College of Education > News and Publications > News: January - March 2013 > Showing Their Work: College of Ed Graduate Students Participate in the Graduate Exhibition

Showing Their Work: College of Ed Graduate Students Participate in the Graduate Exhibition

Four graduate students from the College of Education shared their work in the poster portion of the Annual Graduate Exhibition on March 24 in the HUB-Robeson Center at University Park.

Four graduate students from the College of Education took part in the Annual Graduate Exhibition on March 24 in the HUB-Robeson Center at University Park. Gregory C. Boyd, Ana Patty Aguilera, Talia Carroll, and Perdeta Bush were among the record-setting number of students who participated in this year’s event.

Gregory C. Boyd

Gregory C Boyd speaks with exhibit attendeeBoyd’s work was titled “’Tweeting’ in the Sanctuary, ‘Poking’ at Coffee Hour: A Qualitative Study of Social Media Use for Religious Education Ministry,” and it focused on how Unitarian Universalist religious educators are learning to use social media for religious education ministry.

“What happens if church happens on Facebook?” said Boyd. “What changes, and what stays the same?”

Boyd, who is pursuing his doctorate in Adult Education, said he hopes that this helps people have a better understanding of social media technologies in relation to religion, as well as how it can impact ministry overall.

Ana Patricia Aguilera

Aguilera’s work was titled “For an international student's successful transition to Penn State Harrisburg,” and it illustrated the difficulties that international students face during the transition process to an institution of higher education.

Aguilera, who developed a mentor program for transitioning students at Penn State Harrisburg, said that her exhibition shares her experiences as an international student and the challenges that she faced during her transition to Penn State Harrisburg. She hopes that her work can help raise awareness so that more students can have a successful transition into higher education. Aguilera is pursuing her doctorate in Adult Education.

Talia Carroll

Talia CarrollCarroll’s work was titled “Is Quitting an Option?: The Pursuit of the Doctorate and Challenges of Success.” It explored the experiences, persistence, and success of racially and ethnically underrepresented doctoral students attending large public institutions. Her poster explored individual experiences of racially and ethnically diverse doctoral students and highlighted struggles experienced during their pursuit of the doctorate.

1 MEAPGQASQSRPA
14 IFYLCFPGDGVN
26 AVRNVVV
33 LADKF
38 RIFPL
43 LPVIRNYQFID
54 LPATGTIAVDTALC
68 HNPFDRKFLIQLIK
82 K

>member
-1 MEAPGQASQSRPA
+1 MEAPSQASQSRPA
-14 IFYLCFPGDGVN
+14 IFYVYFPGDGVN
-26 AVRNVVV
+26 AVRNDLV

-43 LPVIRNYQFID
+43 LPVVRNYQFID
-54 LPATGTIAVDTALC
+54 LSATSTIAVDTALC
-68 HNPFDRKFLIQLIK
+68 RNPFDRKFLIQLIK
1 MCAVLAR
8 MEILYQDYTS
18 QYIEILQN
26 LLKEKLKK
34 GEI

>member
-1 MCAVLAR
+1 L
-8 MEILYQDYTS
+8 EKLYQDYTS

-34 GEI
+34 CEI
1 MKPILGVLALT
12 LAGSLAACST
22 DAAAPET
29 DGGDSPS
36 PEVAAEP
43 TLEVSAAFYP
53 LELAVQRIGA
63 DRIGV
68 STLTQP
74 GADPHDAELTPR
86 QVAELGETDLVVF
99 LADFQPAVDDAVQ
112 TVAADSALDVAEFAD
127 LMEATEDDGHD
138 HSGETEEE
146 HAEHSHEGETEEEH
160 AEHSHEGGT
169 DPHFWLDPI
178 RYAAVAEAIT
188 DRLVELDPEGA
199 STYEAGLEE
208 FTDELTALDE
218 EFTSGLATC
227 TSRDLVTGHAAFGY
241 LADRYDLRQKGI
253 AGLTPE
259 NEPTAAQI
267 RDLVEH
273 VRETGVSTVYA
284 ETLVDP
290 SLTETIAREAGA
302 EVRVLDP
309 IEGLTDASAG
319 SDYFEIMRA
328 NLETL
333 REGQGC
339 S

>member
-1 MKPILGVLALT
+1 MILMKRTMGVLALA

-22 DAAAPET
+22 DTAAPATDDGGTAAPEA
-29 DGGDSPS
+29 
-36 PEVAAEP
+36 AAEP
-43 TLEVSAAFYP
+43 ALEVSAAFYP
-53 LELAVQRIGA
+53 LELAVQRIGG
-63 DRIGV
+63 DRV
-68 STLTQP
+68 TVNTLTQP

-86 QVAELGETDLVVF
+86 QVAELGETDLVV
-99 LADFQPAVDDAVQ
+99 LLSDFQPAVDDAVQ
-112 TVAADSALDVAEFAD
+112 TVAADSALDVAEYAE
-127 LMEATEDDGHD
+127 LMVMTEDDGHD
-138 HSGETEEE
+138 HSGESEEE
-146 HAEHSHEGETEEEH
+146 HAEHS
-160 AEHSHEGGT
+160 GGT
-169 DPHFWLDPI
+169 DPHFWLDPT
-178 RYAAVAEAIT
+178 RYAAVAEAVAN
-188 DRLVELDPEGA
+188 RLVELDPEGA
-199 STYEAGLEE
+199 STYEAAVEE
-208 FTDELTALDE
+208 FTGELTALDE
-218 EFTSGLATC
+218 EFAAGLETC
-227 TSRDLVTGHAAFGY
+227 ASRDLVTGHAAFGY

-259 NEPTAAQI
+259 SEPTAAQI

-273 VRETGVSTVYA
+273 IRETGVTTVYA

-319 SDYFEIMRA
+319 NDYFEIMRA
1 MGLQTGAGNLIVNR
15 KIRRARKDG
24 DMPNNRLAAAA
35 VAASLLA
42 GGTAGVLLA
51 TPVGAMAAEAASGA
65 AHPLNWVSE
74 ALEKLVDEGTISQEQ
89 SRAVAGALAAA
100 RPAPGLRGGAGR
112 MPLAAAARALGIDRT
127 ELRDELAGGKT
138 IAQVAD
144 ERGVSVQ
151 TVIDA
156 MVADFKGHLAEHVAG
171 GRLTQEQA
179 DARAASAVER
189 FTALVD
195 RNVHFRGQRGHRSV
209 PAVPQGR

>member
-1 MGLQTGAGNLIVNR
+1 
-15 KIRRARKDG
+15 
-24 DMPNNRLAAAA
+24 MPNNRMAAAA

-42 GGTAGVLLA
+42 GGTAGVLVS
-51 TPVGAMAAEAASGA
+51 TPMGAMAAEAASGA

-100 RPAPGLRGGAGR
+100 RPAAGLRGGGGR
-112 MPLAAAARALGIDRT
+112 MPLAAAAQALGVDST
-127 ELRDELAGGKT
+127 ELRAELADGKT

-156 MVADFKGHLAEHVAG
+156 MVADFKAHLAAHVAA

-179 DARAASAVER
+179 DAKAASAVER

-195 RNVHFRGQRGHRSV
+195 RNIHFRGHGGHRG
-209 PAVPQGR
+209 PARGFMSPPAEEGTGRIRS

Citing a decline in the number of African Americans who receive doctoral degrees, Carroll, who is working on her Ph.D. in Higher Education, hopes her work might shed light on how to reverse this recent trend.

“My hope is that those who see my poster consider the importance of success of students of color as a means to diversify the workforce, especially academia where the percentage of faculty of color is low,” said Carroll.

Perdeta Bush

Perdeta BushBush’s exhibit was titled “The Human and the Divine: Factors that Mediate Forgiveness Through Sacred Relationships,” and it focused on how spiritual practice and the process of forgiveness affect learning.

“How adults learn to forgive, make meaning of transgressions, as well as the actual process of forgiveness is an area of research worth further consideration within the field of adult education,” said Bush, who believes that education is a holistic experience that is meant to transform the learner.

Bush, who is pursuing her doctorate in Adult Education, said her work was an effort to understand the learning process of forgiveness and the role of spirituality informed by the theory of transformative learning, an adult learning theory that reframes how adults make meaning of their life experiences to create new paradigms of thinking and being.

Established in 1986, this judged exhibition celebrates research in all its aspects as an essential and exciting part of graduate education at Penn State. Students whose presentations are judged best in each of the seven categories of arts and humanities, engineering, health and life sciences, performance, physical sciences and mathematics, social and behavioral sciences, and visual arts receive monetary awards of $100 to $500.

--by Kevin Sliman (March 2013)